Anaesthetists' comments/articles

Anaesthetic adverse events – can they be prevented? Abstract for the 2008 APRIL conference

Dr Anita Holdcroft

Since the last APRIL conference in 2004, there have been significant developments in identifying anaesthetic drug reactions as well as on line availability of information on adverse events. For example, the Royal College of Anaesthetists has developed a series of patient information files of which the one on confusion after anaesthetics sets out its frequency, the causes such an event and how patients can avoid it.

Since 2005, the Medicines and Healthcare products Regulatory Agency (MHRA) has allowed patients to report on so-called ‘Yellow Forms’ to add to the data collected and summarized in Drug Analysis Prints  

The MHRA have furthermore made available to our research team additional data from which we were able to produce more detailed analyses of hazard signals for pain relieving drugs used during anaesthesia [1]. Two analgesic drugs, fentanyl and nalbuphine, had particular hazards for psychiatric reports. Since there are many limitations in reporting data collected on the yellow forms these hazard signals need verification by further research. One limitation is in the identification of the causal agent because of the quantity of drugs given during anaesthesia, including prophylactic antibiotics.

Interestingly only this week, recurrent acute psychosis with confusion, agitation, hallucinations, delusions and disordered speech caused by such antibacterial agents was reported with full recovery of the patient (BMJ 2008;337:996) [4]. Another patient may not have such a good outcome and in yet another, this type of event may have been prevented through a detailed medical history. The MHRA reports suggest that similar symptoms occur in relation to many of the anaesthetic drugs used daily. Hence it is proposed that there may be recurrent and/or delayed onset of effects which up to the present have not been sufficiently recognised or reported.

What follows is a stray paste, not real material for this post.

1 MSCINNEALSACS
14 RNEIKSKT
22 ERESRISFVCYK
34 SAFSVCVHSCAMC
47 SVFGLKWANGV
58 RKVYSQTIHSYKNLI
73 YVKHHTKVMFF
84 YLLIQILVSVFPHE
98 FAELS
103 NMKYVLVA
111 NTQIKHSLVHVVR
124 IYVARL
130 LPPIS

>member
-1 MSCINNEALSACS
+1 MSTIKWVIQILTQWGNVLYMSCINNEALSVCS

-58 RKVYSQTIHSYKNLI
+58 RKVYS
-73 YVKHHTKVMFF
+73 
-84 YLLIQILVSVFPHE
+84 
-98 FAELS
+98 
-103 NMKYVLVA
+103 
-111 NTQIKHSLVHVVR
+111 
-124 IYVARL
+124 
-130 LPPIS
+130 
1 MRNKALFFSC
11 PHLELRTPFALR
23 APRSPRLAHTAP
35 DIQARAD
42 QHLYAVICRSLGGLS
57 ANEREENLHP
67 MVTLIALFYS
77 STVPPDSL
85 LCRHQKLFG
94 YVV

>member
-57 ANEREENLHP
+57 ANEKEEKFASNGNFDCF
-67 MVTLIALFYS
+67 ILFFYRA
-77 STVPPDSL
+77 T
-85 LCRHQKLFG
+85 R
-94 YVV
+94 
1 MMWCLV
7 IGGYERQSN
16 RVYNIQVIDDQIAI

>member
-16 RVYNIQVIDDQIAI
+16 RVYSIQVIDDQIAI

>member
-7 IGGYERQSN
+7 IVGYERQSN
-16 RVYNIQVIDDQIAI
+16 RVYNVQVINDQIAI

References from the presentation

1. Richardson J, Holdcroft A. Results of forty years Yellow Card reporting for commonly used peri-operative analgesic drugs. Pharmacoepidemiology and Drug Safety 2007;16:687-694.

2. Richardson J, Holdcroft A, Results of forty years yellow card reporting for commonly used peri-operative analgesic drugs. Br J Anaesth 2006;96:276P

3. Holdcroft A. UK Data Analysis Prints and Anaesthetic Adverse Drug Reactions. Pharmacoepidemiology and Drug Safety, 2007;16:316-328

 4. https://doi.org/10.1136/bmj.a2117 (Published 22 October 2008) Cite this as: BMJ 2008;337:a2117

Anaesthetic adverse events - can they be prevented?

Anaesthetist Dr Anita Holdcroft's
Video of Dr Holdcroft's very interesting talk presented at 2008 conference organised by APRIL

 

Anaesthetists comments   


When asked, the UK trained anaesthetist, said that at no time during his training did the course cover the safe use of drugs for patients with a history of psychiatric vulnerability or illness.

He agreed that he did not follow up on patients during the recovery period and therefore had no knowledge of after effects to the anaesthetic.